What Pain Teaches Us

While cleaning up my yard, I twisted my ankle on my half finished garden pathway. I paused, my arms still full, ankle still smarting, wondering if I could still walk on it. For the moment, it was okay and I finished my chore. I’d been meaning to get to that pathway for awhile now.

I had a lot planned that day. I had errands to run, the yard to finish, things around the house to take care of and to finish a big project planned for that evening- but my ankle swelled and canceled my plans.

I did what one is supposed to do in these situations. I whined about it. No, not really. I elevated my foot and iced on my ankle.

*The philosophy in yoga – listen to your body.

*An idea from the military – push yourself to stretch your limits.

*Some believe – train your mind to not feel the pain.

*Others feel – the Universe is sending you a message

So, I’m sitting in my bed, my foot up on a pillow, notebook in hand, wondering which I advice I should follow.

Then I consider my own take on pain: The learning curve. Pain is meant to teach us something.

Physical and emotional pain, without a learning curve, is a waste. People continue to commit the same errors over in their lives and continue to be hurt in the same ways because they have not learned what they needed to the first time.

Healing, real healing, must come with a lesson for us to not re-injure in the exact same way. I spent much of my young life experiencing those lessons over and over without the understanding of what I was to learn. Once I began to learn from my pain – I didn’t allow the injury to happen again.

Emotional pain can last longer and hurt more than physical pain. Emotional pain can take up residence in our bodies and even cause physical pain. We must work out emotional pain in some way – therapy, talking to friend, or just writing it down to free up that pressure.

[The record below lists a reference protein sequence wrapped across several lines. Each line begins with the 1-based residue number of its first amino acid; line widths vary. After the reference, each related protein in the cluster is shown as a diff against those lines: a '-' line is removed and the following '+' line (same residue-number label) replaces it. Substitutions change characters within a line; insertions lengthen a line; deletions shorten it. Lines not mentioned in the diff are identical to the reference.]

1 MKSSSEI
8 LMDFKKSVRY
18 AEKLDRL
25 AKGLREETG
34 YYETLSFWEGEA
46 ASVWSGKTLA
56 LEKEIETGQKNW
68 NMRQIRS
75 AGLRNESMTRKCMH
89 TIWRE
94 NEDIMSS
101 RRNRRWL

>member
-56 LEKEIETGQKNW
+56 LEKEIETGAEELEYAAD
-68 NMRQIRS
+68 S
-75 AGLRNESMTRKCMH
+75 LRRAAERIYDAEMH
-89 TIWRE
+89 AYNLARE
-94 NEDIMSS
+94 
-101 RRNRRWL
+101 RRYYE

Physical pain can affect us emotionally. Some experts believe that to be free of physical pain, we must deal with what is really bothering us.

Some years ago I injured my back in kickboxing. I engaged in physical therapy which didn’t completely alleviate the issues. I still caught myself wincing in bed, carefully moving throughout my day, unable to wear my favorite shoes and sometimes unable to bend to even put my socks on. I thought I might end up like so many whose movement is limited due to their physical pain. I mourned my previous active, kickboxing, yoga, hiking self.

I sat myself down and really asked myself – what is going on, Miss Yogi-pants? Yogies heal. Your mind over matter works. Your stretch beyond your limits has never caused this much pain – so what is happening?

In meditation, I realized that I so feared the pain, my body would tense up with any little movement which MIGHT cause the pain. It wasn’t that I couldn’t bend over – I was afraid of that pain and my body would tense up to save me from the hurt and then I wouldn’t be able to bend over.

Little by little I worked to release that tension, release that fear of the pain. In almost no time at all – the pain was gone. I still took some things slow. And I have to admit, my body (or mind?) decided my back did not like the repetitive jerking and twisting of gym kickboxing, so I limit that – but I’ve been able to do everything else.

Emotional pain works the same way – don’t you think? We are so afraid of the pain that we actually work backward and hold on to the pain by holding on to the fear.

We’re afraid of the unknown, so we make the same mistakes over and over. We fear being hurt, so we don’t try to move beyond it – we stay stuck because that’s safer than whatever is beyond this moment or this position.

What did my ankle teach me? I’m not sure. Not to procrastinate and finish the walkway in the garden? To take it easy before a big project? Or to push through to finish that big project – which is what I ended up doing. I wrapped my ankle, neglected my chores, and focused on the big project that I’d procrastinated on.

Maybe my ankle pain and momentary limitation was a wake up call to stop procrastinating PERIOD!

Hell in a Starbucks Cup